Watching the clock, waking to an alarm, waiting for the phone to ring, waiting for your call to be answered, refusing to answer the phone. All of these moments of suspension and discontinuity have a kind of Pavlovian force. Our response to these stimuli is not cerebral, it is spinal. An Outgoing Message uses multiple telephones and eight channels of sound synthesized to the exacting standards of the world’s best telephone systems to explore the transition zone between sounds and commands.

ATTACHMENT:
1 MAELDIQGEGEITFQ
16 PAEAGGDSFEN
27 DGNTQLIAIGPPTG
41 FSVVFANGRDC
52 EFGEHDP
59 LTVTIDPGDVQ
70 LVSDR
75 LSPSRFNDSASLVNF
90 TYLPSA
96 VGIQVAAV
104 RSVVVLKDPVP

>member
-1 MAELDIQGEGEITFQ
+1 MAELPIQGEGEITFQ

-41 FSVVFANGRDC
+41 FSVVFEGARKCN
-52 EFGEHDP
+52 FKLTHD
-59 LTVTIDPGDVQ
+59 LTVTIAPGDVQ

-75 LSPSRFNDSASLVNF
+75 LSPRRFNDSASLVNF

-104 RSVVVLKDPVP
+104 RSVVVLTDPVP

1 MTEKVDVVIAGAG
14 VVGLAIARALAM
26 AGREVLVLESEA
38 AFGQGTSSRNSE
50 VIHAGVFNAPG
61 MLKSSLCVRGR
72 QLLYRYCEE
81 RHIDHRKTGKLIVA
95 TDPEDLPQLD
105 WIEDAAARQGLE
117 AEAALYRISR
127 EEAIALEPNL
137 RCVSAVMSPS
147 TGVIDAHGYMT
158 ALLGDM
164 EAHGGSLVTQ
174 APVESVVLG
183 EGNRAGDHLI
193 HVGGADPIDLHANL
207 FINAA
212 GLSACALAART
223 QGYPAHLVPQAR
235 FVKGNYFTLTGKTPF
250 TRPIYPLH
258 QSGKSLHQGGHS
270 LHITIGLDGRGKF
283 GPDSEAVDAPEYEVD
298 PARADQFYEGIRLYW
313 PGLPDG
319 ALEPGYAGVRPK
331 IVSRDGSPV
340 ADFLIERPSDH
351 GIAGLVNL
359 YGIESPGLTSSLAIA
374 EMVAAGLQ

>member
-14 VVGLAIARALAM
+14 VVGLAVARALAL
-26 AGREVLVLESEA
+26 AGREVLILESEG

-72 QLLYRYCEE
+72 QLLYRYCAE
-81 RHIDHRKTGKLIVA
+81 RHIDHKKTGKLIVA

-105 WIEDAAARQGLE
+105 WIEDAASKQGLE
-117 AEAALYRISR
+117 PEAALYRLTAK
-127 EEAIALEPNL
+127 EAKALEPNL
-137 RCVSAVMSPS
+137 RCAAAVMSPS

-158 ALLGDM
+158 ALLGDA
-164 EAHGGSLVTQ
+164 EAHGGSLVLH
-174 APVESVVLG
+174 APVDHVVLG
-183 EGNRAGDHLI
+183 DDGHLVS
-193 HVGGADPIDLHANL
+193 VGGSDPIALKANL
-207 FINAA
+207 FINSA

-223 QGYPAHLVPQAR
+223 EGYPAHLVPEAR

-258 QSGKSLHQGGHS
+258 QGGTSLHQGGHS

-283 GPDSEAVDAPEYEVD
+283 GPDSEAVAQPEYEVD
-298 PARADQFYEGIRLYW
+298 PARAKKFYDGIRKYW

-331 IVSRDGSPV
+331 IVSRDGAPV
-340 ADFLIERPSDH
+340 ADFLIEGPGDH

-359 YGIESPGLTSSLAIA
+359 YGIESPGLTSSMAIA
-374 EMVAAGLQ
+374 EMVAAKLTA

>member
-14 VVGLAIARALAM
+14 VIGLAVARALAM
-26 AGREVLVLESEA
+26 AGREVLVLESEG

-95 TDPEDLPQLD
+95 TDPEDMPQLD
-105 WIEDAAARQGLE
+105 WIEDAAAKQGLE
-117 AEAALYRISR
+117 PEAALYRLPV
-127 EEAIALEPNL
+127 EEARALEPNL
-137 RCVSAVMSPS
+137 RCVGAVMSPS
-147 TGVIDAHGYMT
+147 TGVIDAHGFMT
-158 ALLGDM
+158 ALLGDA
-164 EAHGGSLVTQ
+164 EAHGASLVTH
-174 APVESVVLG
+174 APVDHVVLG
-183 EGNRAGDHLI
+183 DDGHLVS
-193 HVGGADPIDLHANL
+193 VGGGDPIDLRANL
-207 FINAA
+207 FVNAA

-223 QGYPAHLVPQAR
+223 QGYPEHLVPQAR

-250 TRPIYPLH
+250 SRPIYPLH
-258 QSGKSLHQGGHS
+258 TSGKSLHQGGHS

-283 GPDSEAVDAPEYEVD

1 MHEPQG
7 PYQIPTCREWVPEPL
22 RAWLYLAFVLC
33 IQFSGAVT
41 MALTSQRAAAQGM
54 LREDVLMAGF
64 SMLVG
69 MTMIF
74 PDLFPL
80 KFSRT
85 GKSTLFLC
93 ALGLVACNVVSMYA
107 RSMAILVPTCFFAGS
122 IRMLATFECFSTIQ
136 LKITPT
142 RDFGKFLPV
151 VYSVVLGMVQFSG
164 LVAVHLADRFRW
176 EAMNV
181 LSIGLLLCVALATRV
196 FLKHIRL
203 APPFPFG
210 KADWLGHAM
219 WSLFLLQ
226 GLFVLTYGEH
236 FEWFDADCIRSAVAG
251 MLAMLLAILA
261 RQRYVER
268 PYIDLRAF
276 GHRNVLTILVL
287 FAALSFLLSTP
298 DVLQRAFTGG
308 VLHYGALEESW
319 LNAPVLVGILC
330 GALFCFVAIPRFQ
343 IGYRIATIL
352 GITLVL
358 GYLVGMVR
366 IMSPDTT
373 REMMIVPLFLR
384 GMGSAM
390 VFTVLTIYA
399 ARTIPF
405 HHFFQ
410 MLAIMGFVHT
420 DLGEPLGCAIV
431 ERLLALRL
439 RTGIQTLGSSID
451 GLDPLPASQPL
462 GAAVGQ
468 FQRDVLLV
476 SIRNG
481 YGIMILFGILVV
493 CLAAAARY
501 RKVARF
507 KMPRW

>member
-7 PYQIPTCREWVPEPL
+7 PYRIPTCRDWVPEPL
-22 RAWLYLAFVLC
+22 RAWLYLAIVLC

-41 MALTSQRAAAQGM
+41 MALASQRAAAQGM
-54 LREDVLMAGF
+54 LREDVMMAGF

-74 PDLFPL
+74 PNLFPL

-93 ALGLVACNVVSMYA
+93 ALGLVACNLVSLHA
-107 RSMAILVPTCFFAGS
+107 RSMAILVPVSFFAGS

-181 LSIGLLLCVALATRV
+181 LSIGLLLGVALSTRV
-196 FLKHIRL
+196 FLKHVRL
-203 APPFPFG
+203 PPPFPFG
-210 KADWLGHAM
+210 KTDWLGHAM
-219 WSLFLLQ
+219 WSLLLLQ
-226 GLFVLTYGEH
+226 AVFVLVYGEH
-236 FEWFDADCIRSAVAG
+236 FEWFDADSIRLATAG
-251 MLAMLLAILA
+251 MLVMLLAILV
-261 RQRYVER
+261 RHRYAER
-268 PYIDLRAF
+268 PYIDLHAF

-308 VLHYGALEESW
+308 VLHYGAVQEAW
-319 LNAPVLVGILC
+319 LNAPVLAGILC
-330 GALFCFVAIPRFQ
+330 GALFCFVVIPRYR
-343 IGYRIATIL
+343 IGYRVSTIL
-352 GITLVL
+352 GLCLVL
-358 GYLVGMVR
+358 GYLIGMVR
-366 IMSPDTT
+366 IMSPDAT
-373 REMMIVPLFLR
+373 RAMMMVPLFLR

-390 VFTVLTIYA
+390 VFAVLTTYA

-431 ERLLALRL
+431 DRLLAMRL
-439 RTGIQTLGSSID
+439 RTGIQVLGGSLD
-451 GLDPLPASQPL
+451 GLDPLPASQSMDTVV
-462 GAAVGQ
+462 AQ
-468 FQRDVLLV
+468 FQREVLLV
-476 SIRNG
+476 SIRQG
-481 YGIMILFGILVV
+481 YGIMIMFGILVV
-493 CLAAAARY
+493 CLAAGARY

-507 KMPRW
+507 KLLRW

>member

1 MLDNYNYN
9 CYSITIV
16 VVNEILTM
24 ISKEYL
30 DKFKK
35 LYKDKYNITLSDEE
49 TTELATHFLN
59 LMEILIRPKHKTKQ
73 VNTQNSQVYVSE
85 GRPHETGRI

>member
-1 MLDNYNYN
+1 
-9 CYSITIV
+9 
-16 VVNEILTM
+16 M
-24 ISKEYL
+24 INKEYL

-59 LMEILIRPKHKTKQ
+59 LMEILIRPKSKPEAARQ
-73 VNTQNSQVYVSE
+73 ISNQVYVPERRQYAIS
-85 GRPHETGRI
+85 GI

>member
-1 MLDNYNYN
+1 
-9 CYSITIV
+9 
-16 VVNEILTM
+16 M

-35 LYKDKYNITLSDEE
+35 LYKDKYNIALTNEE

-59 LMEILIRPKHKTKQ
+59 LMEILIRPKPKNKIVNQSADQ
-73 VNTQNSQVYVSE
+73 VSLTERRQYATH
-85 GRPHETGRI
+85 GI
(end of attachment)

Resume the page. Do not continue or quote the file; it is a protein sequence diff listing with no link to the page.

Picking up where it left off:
The dial tones, ring, and busy signals of the world’s telephone systems comprise an odd collection of simple musical gestures, immediately and inescapably recognizable to some and confusing to others. For example, the charming 10/8 pattern of the Italian dial tone can be disconcerting to someone used to the droning dial tones of the rest of the world. The frequencies of the North American phone tones (350, 440, 480, 620 Hz) spell out a pleasingly exotic scale with a quarter tone sharp fourth and a very flat seventh. The transition from a peaceful Javanese pelog to an irritating busy signal occurs the instant two tones are pulsed together at a steady 120 times a second. One final oddity – in films, a dialtone appears whenever one person hangs up on another. In life, dialtones are harder to come by. In fact, they are now almost extinct…